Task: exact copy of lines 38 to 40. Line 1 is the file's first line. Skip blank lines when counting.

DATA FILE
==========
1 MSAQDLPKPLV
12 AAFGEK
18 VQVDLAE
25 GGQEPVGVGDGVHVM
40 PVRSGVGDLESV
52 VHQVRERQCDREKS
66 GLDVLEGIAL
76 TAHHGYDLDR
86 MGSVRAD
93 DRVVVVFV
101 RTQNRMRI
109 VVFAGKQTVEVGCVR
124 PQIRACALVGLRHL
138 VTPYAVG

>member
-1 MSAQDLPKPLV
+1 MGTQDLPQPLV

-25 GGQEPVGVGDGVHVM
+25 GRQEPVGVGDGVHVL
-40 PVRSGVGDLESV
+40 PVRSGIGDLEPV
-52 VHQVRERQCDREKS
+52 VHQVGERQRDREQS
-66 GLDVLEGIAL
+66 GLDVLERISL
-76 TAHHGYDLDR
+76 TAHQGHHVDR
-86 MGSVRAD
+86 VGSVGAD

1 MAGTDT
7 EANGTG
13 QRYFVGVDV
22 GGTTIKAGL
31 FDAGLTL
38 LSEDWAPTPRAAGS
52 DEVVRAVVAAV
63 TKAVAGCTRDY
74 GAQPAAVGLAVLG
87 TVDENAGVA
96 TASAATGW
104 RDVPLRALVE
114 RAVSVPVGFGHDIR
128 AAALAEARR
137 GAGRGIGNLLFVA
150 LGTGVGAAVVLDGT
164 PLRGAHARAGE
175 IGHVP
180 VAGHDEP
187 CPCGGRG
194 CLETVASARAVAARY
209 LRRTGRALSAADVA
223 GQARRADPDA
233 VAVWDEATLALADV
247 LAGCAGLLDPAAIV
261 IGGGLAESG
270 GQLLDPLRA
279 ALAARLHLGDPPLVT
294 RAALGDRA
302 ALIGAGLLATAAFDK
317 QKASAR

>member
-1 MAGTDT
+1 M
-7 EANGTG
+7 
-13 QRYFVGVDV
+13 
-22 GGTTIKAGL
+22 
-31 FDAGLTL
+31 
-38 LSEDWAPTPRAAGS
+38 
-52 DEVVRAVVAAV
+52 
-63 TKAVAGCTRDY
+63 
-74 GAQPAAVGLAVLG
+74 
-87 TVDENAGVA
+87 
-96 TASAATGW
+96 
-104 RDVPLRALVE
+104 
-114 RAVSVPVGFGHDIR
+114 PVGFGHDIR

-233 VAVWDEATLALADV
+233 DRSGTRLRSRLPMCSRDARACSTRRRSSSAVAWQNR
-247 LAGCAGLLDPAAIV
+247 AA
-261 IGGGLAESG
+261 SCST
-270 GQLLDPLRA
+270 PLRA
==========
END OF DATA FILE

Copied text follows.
74 GAQPAAVGLAVLG
87 TVDENAGVA
96 TASAATGW